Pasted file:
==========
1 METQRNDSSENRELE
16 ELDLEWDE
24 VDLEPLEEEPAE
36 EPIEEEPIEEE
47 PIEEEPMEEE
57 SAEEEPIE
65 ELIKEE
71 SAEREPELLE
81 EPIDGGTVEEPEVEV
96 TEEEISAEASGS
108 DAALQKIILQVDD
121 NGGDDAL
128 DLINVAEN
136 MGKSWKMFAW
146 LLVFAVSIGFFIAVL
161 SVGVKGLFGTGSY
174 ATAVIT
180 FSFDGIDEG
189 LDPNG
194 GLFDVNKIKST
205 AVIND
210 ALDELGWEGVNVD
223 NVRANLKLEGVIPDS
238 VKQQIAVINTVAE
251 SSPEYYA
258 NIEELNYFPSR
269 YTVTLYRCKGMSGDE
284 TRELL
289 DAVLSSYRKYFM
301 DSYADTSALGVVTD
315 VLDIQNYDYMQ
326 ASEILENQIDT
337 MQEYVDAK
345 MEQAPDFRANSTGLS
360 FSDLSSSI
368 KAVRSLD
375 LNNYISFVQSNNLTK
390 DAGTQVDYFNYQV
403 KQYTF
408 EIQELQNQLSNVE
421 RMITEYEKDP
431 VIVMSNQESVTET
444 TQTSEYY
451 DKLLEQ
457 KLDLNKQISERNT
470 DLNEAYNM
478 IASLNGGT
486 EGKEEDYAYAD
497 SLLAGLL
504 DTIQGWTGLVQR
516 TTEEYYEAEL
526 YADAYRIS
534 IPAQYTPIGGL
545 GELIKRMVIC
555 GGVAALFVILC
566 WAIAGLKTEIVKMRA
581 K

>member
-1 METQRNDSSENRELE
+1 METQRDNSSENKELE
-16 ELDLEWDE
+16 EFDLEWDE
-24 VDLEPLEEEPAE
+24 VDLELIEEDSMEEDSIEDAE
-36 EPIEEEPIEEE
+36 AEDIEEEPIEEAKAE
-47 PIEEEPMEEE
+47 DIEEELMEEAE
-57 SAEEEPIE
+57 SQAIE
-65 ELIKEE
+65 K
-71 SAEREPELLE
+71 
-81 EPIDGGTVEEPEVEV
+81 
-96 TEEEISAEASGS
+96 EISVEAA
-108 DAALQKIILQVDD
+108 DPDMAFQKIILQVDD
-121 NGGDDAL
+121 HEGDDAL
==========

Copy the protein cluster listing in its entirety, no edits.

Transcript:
1 METQRNDSSENRELE
16 ELDLEWDE
24 VDLEPLEEEPAE
36 EPIEEEPIEEE
47 PIEEEPMEEE
57 SAEEEPIE
65 ELIKEE
71 SAEREPELLE
81 EPIDGGTVEEPEVEV
96 TEEEISAEASGS
108 DAALQKIILQVDD
121 NGGDDAL
128 DLINVAEN
136 MGKSWKMFAW
146 LLVFAVSIGFFIAVL
161 SVGVKGLFGTGSY
174 ATAVIT
180 FSFDGIDEG
189 LDPNG
194 GLFDVNKIKST
205 AVIND
210 ALDELGWEGVNVD
223 NVRANLKLEGVIPDS
238 VKQQIAVINTVAE
251 SSPEYYA
258 NIEELNYFPSR
269 YTVTLYRCKGMSGDE
284 TRELL
289 DAVLSSYRKYFM
301 DSYADTSALGVVTD
315 VLDIQNYDYMQ
326 ASEILENQIDT
337 MQEYVDAK
345 MEQAPDFRANSTGLS
360 FSDLSSSI
368 KAVRSLD
375 LNNYISFVQSNNLTK
390 DAGTQVDYFNYQV
403 KQYTF
408 EIQELQNQLSNVE
421 RMITEYEKDP
431 VIVMSNQESVTET
444 TQTSEYY
451 DKLLEQ
457 KLDLNKQISERNT
470 DLNEAYNM
478 IASLNGGT
486 EGKEEDYAYAD
497 SLLAGLL
504 DTIQGWTGLVQR
516 TTEEYYEAEL
526 YADAYRIS
534 IPAQYTPIGGL
545 GELIKRMVIC
555 GGVAALFVILC
566 WAIAGLKTEIVKMRA
581 K

>member
-1 METQRNDSSENRELE
+1 METQRDNSSENKELE
-16 ELDLEWDE
+16 EFDLEWDE
-24 VDLEPLEEEPAE
+24 VDLELIEEDSMEEDSIEDAE
-36 EPIEEEPIEEE
+36 AEDIEEEPIEEAKAE
-47 PIEEEPMEEE
+47 DIEEELMEEAE
-57 SAEEEPIE
+57 SQAIE
-65 ELIKEE
+65 K
-71 SAEREPELLE
+71 
-81 EPIDGGTVEEPEVEV
+81 
-96 TEEEISAEASGS
+96 EISVEAA
-108 DAALQKIILQVDD
+108 DPDMAFQKIILQVDD
-121 NGGDDAL
+121 HEGDDAL